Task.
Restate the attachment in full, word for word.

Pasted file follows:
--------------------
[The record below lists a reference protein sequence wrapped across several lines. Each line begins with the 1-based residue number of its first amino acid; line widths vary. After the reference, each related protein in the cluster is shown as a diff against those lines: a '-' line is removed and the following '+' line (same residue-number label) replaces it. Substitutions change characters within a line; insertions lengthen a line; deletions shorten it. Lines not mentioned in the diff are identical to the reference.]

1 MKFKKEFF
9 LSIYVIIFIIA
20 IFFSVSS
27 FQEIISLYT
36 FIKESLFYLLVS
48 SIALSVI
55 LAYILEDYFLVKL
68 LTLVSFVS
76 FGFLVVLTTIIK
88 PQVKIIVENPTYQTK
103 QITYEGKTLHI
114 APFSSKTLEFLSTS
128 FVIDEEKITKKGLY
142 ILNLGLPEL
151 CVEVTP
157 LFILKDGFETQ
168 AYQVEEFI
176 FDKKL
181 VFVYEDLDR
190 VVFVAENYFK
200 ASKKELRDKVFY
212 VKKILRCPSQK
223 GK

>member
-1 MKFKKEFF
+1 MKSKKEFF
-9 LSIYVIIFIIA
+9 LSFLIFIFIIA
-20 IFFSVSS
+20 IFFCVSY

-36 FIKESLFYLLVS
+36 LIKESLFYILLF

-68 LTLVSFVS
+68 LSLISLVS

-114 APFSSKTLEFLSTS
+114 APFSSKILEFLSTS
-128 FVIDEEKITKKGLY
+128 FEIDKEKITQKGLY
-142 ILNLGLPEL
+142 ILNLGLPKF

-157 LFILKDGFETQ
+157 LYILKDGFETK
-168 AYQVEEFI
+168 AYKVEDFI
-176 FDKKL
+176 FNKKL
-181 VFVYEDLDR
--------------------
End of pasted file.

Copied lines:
[The record below lists a reference protein sequence wrapped across several lines. Each line begins with the 1-based residue number of its first amino acid; line widths vary. After the reference, each related protein in the cluster is shown as a diff against those lines: a '-' line is removed and the following '+' line (same residue-number label) replaces it. Substitutions change characters within a line; insertions lengthen a line; deletions shorten it. Lines not mentioned in the diff are identical to the reference.]

1 MKFKKEFF
9 LSIYVIIFIIA
20 IFFSVSS
27 FQEIISLYT
36 FIKESLFYLLVS
48 SIALSVI
55 LAYILEDYFLVKL
68 LTLVSFVS
76 FGFLVVLTTIIK
88 PQVKIIVENPTYQTK
103 QITYEGKTLHI
114 APFSSKTLEFLSTS
128 FVIDEEKITKKGLY
142 ILNLGLPEL
151 CVEVTP
157 LFILKDGFETQ
168 AYQVEEFI
176 FDKKL
181 VFVYEDLDR
190 VVFVAENYFK
200 ASKKELRDKVFY
212 VKKILRCPSQK
223 GK

>member
-1 MKFKKEFF
+1 MKSKKEFF
-9 LSIYVIIFIIA
+9 LSFLIFIFIIA
-20 IFFSVSS
+20 IFFCVSY

-36 FIKESLFYLLVS
+36 LIKESLFYILLF

-68 LTLVSFVS
+68 LSLISLVS

-114 APFSSKTLEFLSTS
+114 APFSSKILEFLSTS
-128 FVIDEEKITKKGLY
+128 FEIDKEKITQKGLY
-142 ILNLGLPEL
+142 ILNLGLPKF

-157 LFILKDGFETQ
+157 LYILKDGFETK
-168 AYQVEEFI
+168 AYKVEDFI
-176 FDKKL
+176 FNKKL
-181 VFVYEDLDR